This documentation is for Dovecot v2.x, see wiki1 for v1.x documentation.

Input Streams

lib/istream.h describes Dovecot's input streams. Input streams can be stacked on top of each others as many times as wanted.

Input streams actually reading data:

Input stream filters:

Reading

i_stream_read() tries to read more data into the stream's buffer. It returns:

Reading from a stream doesn't actually go forward in the stream, that needs to be done manually with i_stream_skip(). This makes it easy to read full data records into the stream directly instead of creating separate buffers. For example when reading line-based input you can keep reading input into the stream until you find LF and then just access the string directly from the input buffer. There are actually helper functions for this: i_stream_next_line() attempts to return the next line if available, i_stream_read_next_line() does the same but does a read to try to get the data.

Because more and more data can be read into the buffer, the buffer size is typically limited, and once this limit is reached read returns -2. The buffer size is usually given as parameter to the i_stream_create_*(), filters use their parent stream's buffer size. The buffer size can be also changed with i_stream_set_max_buffer_size(). Figuring out what the buffer size should be depends on the situation. It should be large enough to contain all valid input, but small enough that users can't cause a DoS by sending a too large record and having Dovecot eat up all the memory.

Once read returns -1, the stream has reached EOF. stream->eof=TRUE is also set. In this situation it's important to remember that there may still be data available in the buffer. If i_stream_have_bytes_left() returns FALSE, there really isn't anything left to read.

Whenever i_stream_read() returns >0, all the existing pointers are potentially invalidated. v2.3+: When i_stream_read() returns <= 0, the data previously returned by i_stream_get_data() are still valid, preserved in "snapshots". (<v2.3 may or may not have invalidated them.)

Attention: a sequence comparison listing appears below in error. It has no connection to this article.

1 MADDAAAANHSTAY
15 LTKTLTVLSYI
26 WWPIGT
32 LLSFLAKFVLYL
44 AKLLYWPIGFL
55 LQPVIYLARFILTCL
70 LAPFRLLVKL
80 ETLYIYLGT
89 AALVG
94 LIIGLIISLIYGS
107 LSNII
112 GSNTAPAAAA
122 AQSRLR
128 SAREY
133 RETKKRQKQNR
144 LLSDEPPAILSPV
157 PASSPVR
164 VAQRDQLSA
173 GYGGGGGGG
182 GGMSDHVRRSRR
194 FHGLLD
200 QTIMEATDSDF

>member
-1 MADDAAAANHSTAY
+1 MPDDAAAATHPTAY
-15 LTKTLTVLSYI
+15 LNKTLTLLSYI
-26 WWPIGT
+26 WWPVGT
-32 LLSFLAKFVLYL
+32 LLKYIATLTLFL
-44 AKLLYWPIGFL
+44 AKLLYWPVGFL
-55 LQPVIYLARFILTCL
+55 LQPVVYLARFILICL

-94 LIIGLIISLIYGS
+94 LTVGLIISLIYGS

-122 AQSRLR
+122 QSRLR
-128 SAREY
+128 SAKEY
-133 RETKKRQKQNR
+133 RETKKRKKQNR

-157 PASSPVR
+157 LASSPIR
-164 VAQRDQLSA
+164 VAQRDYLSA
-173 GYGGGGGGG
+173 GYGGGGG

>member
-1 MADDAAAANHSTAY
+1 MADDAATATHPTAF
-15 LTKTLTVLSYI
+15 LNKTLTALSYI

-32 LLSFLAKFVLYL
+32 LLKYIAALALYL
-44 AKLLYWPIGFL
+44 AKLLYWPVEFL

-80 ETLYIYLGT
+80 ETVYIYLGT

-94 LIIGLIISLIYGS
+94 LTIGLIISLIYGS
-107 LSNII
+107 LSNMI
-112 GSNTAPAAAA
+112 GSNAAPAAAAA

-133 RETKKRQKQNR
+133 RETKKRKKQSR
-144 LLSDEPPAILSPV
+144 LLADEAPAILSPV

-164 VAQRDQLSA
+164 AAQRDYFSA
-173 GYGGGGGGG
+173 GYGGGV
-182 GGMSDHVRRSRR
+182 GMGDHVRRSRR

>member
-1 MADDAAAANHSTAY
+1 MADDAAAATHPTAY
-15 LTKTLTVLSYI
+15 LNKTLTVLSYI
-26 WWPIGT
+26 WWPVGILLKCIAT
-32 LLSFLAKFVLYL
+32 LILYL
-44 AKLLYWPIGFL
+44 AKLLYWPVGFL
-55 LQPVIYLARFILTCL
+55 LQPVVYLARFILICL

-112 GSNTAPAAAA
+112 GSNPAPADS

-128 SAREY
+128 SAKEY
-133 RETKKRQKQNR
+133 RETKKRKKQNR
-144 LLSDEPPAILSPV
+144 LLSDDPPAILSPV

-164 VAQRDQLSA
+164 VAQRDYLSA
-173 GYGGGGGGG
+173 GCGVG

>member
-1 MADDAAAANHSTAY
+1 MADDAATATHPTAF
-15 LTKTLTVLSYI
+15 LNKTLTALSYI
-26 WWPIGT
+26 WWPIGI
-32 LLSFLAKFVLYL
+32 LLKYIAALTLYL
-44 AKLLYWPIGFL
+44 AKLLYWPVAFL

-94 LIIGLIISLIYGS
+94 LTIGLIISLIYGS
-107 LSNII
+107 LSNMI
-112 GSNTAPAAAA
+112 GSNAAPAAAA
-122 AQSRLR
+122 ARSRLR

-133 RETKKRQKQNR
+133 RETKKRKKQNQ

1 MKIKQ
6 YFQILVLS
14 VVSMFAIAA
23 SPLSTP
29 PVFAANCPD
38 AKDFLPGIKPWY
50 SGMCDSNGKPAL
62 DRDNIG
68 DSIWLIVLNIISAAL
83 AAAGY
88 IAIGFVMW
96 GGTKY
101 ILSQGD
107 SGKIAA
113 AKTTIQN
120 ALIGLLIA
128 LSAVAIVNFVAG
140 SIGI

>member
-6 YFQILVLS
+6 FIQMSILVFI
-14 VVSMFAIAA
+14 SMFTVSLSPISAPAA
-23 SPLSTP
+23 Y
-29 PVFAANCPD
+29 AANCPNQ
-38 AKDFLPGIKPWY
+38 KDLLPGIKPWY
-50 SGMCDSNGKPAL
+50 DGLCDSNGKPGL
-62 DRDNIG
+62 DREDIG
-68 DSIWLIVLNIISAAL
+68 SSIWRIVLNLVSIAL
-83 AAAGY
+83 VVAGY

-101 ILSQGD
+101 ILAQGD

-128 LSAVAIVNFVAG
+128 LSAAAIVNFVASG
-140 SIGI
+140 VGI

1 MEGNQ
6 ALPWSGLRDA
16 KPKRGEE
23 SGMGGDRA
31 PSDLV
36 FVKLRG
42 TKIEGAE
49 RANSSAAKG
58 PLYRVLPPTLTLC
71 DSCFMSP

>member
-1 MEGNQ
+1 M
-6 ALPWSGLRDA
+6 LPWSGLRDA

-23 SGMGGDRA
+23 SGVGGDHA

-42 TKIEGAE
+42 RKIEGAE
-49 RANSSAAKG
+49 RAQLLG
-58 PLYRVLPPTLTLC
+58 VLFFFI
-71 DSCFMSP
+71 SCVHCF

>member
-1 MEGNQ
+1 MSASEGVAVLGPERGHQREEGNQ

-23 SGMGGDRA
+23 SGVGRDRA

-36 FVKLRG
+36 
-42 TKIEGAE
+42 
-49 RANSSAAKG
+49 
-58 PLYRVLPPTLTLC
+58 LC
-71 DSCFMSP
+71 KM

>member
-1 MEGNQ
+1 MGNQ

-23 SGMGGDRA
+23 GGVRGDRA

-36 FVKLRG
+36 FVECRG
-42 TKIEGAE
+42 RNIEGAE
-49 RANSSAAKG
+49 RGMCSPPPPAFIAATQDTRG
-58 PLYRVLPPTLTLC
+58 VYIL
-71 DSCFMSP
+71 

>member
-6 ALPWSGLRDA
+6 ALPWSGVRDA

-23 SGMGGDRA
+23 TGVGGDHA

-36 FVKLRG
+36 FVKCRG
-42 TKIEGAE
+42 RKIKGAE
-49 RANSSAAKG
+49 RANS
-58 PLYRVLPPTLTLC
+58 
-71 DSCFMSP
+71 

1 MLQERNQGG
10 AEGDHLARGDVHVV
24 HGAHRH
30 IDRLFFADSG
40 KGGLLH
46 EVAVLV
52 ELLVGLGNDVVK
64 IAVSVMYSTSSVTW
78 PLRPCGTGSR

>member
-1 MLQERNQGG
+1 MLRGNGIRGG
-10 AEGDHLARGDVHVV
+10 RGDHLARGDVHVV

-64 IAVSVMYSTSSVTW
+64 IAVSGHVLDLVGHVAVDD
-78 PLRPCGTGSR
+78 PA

Example:

/* read line-based data from file_fd, buffer size has no limits */
struct istream *input = i_stream_create_fd(file_fd, (size_t)-1, FALSE);
const char *line;

/* return the last line also even if it doesn't end with LF.
   this is generally a good idea when reading files (but not a good idea
   when reading commands from e.g. socket). */
i_stream_set_return_partial_line(input, TRUE);
while ((line = i_stream_read_next_line(input)) != NULL) {
  /* handle line */
}
i_stream_destroy(&input);

Internals

lib/istream-internal.h describes the internal API that input streams need to implement. The methods that need to be implemented are:

There are some variables available:

If your input stream needs a write buffer, you can use some of the common helper functions and variables:

The snapshots have made implementing slightly more complicated than earlier. There are a few different ways to implement istreams:

When Dovecot is configured with --enable-devel-checks, i_stream_read() will verify that the first and the last two bytes of the buffer didn't unexpectedly change due to a read(). While developing istream changes you should use this to make sure the istream is working properly. Running the istream unit test also via valgrind can also be used to verify that the buffer wasn't freed.

Design/InputStreams (last edited 2017-12-10 17:54:10 by TimoSirainen)